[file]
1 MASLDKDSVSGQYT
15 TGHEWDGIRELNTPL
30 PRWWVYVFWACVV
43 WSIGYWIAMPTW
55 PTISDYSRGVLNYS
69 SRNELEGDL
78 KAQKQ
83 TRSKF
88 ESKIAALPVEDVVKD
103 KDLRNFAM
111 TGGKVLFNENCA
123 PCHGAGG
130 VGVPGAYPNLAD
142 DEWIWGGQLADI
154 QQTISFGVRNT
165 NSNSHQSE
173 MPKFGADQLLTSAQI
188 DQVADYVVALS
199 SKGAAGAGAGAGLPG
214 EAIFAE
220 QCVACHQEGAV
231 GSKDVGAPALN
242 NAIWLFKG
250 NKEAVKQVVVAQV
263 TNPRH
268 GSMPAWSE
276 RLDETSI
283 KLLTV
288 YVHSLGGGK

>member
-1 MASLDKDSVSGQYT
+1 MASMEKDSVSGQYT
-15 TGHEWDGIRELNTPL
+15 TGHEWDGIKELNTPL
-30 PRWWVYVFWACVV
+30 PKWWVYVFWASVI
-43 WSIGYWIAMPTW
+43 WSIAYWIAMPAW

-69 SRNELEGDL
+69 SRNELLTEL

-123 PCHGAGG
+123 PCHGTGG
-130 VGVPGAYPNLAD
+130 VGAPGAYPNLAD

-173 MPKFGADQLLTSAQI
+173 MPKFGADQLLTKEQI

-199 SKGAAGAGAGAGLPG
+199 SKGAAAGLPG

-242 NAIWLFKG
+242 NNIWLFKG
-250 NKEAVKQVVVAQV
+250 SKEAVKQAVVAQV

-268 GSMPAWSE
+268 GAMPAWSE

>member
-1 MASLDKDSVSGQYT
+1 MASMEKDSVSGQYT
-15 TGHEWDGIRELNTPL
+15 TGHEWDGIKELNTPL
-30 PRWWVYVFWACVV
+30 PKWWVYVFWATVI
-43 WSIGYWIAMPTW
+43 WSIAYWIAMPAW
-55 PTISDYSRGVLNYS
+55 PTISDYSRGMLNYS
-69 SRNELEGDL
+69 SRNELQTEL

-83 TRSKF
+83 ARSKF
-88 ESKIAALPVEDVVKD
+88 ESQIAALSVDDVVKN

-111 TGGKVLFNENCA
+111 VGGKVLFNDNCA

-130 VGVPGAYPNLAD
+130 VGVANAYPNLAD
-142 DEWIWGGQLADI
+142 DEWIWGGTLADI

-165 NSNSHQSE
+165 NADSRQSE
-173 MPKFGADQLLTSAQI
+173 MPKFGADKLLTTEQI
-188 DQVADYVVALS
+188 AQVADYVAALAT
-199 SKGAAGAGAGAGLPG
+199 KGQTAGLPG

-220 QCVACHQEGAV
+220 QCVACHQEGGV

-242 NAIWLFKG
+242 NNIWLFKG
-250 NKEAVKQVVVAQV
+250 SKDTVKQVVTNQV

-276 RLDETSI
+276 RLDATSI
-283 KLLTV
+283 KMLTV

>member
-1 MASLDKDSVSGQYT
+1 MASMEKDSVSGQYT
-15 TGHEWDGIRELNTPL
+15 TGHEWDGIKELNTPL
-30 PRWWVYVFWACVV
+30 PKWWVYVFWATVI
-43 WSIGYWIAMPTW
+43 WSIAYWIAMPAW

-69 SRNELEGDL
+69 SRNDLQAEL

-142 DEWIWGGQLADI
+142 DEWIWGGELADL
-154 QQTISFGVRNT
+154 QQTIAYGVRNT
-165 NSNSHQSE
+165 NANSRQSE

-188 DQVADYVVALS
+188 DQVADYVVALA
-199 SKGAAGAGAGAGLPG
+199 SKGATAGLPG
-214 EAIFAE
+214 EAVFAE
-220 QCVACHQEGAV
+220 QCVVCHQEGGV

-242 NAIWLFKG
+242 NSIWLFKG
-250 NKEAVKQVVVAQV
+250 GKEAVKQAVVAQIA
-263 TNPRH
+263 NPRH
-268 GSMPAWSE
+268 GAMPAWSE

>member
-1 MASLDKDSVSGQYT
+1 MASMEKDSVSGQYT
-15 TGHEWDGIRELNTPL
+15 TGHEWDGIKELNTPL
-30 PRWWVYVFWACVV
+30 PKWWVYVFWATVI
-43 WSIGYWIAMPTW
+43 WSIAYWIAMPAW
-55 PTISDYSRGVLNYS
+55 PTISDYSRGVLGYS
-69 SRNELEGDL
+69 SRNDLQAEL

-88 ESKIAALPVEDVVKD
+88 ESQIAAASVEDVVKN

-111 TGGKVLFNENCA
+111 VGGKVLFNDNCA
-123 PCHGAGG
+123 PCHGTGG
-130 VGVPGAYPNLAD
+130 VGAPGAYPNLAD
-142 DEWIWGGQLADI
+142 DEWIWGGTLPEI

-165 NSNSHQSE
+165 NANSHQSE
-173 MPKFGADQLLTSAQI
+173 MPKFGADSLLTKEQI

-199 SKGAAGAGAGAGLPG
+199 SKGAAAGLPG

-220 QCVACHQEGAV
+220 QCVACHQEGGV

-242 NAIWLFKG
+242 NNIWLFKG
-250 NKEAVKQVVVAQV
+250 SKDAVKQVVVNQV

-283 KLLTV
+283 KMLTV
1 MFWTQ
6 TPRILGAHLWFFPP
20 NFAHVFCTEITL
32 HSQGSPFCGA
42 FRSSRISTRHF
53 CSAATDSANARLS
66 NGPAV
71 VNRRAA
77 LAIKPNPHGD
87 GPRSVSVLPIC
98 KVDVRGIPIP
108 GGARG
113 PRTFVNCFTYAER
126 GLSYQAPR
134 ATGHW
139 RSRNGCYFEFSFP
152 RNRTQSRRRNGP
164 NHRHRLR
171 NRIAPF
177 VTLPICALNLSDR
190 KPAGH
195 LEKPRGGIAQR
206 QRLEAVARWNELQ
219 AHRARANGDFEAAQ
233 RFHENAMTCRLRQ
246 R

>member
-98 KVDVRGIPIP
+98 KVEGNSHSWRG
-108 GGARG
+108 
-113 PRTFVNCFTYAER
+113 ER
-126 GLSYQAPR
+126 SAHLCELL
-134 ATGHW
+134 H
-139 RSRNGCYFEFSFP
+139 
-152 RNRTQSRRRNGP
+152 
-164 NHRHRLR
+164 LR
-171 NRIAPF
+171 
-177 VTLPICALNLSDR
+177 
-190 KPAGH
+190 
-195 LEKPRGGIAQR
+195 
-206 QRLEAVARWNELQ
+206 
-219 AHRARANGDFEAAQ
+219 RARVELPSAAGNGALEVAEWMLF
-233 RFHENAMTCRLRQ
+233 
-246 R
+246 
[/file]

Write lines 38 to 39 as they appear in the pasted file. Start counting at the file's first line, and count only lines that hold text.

+43 WSIAYWIAMPAW

-69 SRNELEGDL